This sounds simple. The idea is to buy the call and exercise it right before ex-dividend date, and then sell the shares on or after ex-dividend. But for this to work, the share price must be at or higher than the exercise price of the call, and there are no guarantees of this. In many instances, dividend capture yields a net loss or only marginal profits. It might work best for those holding shares for a longer term, if those shares have appreciated in value since purchase. Selling shares on or after ex-dividend date thus yields a profit, even if shares have been held less than a full quarter.
Emphasis is usually on call premium values at the point dividends are earned. However, put premium also will be affected. They are likely to becomes more expensive considering the expected drop in the underlying price. Opening a long call and a long put at the same time, in a synthetic position, could offset a decline in put premium. But this is an expensive trade, so you would need a complex combination of factors to make the long straddle profitable: Attractive dividend yield, exercise of a long call with a capital gain in the underlying, and/or the long put to hedge any price decline. This complex adjustment clearly would not work in the short term, and the perfect price movement is not a guarantee.
In other words, the dividend capture does not always work out, and any attempt to hedge against market movement could make the strategy unworkable. This is made more complex by the fact that you must be the shareholder of record the day before ex-dividend, meaning the trade must be entered at least two days before. Otherwise, the dividend is not earned. It is not possible to do a two-day turnaround and earn the quarterly dividend.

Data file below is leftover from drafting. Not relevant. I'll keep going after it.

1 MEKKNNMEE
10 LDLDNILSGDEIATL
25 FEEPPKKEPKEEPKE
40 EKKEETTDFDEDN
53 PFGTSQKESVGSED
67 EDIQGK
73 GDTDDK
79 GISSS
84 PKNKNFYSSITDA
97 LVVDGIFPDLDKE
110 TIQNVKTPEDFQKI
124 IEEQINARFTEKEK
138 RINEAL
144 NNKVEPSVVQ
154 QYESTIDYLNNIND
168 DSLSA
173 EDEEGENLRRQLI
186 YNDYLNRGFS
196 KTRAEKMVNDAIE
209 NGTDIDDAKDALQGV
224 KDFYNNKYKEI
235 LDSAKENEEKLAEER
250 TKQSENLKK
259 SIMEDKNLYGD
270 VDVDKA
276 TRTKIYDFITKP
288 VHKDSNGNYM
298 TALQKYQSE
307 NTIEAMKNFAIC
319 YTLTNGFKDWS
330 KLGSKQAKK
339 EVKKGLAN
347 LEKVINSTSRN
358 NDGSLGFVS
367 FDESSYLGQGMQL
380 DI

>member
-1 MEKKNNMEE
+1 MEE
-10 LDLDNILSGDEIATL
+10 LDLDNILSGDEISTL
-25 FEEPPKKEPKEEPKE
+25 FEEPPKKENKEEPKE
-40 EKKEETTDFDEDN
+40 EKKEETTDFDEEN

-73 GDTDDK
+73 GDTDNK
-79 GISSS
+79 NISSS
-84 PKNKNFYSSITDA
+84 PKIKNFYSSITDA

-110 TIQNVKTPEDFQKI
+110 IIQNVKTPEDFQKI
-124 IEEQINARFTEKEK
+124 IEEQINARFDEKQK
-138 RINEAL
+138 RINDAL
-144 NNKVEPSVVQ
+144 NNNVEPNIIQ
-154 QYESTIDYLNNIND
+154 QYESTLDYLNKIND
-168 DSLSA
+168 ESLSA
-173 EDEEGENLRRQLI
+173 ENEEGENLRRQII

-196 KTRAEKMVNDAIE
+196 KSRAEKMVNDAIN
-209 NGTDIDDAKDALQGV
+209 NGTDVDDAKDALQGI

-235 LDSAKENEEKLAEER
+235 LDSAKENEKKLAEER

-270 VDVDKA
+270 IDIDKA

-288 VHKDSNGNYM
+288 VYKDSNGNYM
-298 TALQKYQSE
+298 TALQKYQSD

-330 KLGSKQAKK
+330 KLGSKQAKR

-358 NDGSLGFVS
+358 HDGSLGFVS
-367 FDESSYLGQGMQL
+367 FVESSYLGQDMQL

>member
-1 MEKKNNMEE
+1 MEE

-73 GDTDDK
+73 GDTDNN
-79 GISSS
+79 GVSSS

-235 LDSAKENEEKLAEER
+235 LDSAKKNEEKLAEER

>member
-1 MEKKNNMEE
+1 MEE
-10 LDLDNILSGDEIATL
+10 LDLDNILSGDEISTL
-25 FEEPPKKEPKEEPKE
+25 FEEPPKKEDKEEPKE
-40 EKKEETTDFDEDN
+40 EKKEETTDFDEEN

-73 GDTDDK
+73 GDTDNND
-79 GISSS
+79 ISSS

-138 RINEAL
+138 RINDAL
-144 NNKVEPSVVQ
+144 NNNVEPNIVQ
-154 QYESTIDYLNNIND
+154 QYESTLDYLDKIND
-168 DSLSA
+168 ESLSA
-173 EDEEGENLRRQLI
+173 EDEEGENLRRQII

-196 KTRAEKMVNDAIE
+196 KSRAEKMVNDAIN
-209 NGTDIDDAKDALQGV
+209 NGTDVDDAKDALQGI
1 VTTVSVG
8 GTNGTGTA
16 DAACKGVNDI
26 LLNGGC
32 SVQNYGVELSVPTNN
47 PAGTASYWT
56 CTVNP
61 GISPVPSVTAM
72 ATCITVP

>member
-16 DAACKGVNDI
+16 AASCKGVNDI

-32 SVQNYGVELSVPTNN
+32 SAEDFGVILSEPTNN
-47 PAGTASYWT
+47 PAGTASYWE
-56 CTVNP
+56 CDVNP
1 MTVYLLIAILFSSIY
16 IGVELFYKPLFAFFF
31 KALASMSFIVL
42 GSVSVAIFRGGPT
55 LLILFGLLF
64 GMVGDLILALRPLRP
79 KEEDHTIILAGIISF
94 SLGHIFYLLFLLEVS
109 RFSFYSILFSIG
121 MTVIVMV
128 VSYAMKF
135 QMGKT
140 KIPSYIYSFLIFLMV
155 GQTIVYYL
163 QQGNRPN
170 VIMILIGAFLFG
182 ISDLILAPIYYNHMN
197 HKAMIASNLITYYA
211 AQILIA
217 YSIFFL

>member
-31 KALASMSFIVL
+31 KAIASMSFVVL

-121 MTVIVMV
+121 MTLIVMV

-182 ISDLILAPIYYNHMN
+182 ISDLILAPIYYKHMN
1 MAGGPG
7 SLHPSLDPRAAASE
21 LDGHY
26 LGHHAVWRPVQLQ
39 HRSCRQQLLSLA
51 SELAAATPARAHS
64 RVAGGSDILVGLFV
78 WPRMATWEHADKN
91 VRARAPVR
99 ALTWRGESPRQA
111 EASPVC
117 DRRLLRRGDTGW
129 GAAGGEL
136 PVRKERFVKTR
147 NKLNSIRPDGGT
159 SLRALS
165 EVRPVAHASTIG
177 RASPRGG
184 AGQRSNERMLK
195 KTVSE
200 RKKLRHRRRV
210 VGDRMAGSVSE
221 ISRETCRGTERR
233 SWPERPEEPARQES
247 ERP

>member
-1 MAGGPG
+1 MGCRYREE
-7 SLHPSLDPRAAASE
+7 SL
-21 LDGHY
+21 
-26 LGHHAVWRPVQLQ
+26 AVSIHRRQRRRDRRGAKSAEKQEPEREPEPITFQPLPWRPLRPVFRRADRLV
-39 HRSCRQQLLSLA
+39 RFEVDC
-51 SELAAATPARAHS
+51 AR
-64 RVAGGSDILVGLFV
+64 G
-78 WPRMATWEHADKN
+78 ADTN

It could be that just buying puts before ex-dividend, and then selling once the underlying price declines, is a practical alternative trade. But this works only if (a) the underlying price drops as expected and (b) the put’s premium exceeds any decline in time value and trading fees, so it could be closed at a profit.
An evaluation of how underlying prices act based on dividends reveals something worth remembering: The stock and option prices usually react very little, if at all, to the timing of dividend record and earnings times. You are likely to see a zero effect on stock and option value due to the timing of a quarterly dividend. This contradicts the common belief that there is a direct and unavoidable cause and effect. If that were true, everyone would buy puts right before ex-dividend, and then sell and take their profits.
What makes more sense than trying to beat the market based on dividend timing? Buy stocks with a long-term record of increasing dividends per share and dividend yield; hold for the long-term; and trade conservative options (covered calls, uncovered puts, and covered straddles, for example). Avoid strategies based on the belief that the market can be beaten with dividend capture and revert to the tried-and-true of smart value investing and conservative options trades. It works, whereas trying to beat the market does not.